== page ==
The Fountain is the latest from the sometimes brilliant, often frustrating, cult director Darren Aronofsky, whose frenetic visual style can be both inspired and taxing. His two previous films, Pi (1998) and Requiem for a Dream (2000), are pretty much love 'em or hate 'em, and his latest, a meditation on man's obsessive quest for eternal life throughout history, is no different.

Hugh Jackman and Aronofsky's real-life wife, Rachel Weisz, give strong performances as the central characters in a love affair spanning three moments in time – past, present, and future – in which Jackman races to find the source of eternal life to save the life of his love.

The first part concerns a Spanish conquistador dispatched to the Mayan jungle to find the Tree of Life (of Eden mythology) for his queen. The second follows an obsessive medical researcher trying to find a cure for cancer before his afflicted wife expires. The third, and most opaque scenario, takes place in an imagined future/alternate plane of existence that brings to mind the final act of Stanley Kubrick's 2001 .

In our age of Botox and our nation's obsession with youth culture, a film about our quest for immortality is certainly a timely one. However, at times, The Fountain , with its endless jumping back and forth between narratives and replaying of the same scenes, wears thin.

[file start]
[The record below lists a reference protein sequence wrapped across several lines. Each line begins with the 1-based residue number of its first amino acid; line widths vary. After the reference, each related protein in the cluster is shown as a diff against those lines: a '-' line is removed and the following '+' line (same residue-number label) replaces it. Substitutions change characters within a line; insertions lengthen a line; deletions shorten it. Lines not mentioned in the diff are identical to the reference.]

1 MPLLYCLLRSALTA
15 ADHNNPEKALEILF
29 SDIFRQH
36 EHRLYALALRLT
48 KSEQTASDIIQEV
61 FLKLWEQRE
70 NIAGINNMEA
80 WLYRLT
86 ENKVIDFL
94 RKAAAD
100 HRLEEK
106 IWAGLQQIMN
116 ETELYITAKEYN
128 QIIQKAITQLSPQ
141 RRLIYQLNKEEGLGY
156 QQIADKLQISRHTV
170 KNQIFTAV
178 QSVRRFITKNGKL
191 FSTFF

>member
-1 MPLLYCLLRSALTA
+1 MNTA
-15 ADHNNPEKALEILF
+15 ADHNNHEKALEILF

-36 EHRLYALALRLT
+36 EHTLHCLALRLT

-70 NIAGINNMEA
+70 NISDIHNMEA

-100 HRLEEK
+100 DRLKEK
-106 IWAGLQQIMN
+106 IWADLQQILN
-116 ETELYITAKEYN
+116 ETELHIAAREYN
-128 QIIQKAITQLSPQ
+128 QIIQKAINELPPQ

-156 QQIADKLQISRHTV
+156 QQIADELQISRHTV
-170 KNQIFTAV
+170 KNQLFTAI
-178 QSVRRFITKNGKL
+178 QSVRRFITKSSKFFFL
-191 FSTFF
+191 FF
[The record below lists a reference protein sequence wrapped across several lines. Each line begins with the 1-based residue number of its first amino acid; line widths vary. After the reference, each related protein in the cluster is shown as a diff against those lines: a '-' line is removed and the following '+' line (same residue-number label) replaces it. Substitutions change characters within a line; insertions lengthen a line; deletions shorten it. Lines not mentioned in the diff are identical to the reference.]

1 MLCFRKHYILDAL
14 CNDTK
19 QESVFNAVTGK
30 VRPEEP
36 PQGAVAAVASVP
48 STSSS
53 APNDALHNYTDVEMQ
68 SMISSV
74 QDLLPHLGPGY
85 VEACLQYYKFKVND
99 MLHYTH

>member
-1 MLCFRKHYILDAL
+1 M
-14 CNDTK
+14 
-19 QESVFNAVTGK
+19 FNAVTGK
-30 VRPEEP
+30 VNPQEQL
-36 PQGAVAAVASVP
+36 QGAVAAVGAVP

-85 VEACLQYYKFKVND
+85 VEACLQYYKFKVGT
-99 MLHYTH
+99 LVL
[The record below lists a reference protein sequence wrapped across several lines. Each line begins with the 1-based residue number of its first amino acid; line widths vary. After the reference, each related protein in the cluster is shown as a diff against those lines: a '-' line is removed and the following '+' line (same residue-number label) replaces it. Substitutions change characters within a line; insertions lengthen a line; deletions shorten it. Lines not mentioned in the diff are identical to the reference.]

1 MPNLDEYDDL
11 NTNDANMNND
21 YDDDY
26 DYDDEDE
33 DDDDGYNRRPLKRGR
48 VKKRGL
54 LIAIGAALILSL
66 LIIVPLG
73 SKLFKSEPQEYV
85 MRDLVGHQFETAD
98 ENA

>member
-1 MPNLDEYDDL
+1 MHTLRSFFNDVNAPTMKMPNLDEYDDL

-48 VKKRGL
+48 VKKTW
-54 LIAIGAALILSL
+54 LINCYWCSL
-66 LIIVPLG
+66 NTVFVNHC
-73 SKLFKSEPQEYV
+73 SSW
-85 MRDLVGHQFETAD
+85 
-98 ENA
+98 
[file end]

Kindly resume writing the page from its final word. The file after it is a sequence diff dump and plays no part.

The film feels caught in the middle somewhere, not quite sure what it wants to be. The future scenes suggest the philosophical meditation on consciousness of 2001 , while the present day scenes are a much more straightforward narrative about man's obsessive denial of death.

Unfortunately, we never spend enough time with either timeframe for these ideas to take form cohesively. What we're left with is a kind of Cliff Notes on Buddhism, rather than the transcendent, mind-blowing experience of 2001 .

Nevertheless, the film is visually stunning and plays with some interesting ideas (sadly, a noteworthy feat). At 96 minutes, I was just left wanting more and less at the same time.

Extras: gallery of six featurettes exploring the movie's various periods and settings and theatrical trailer.

Grade: B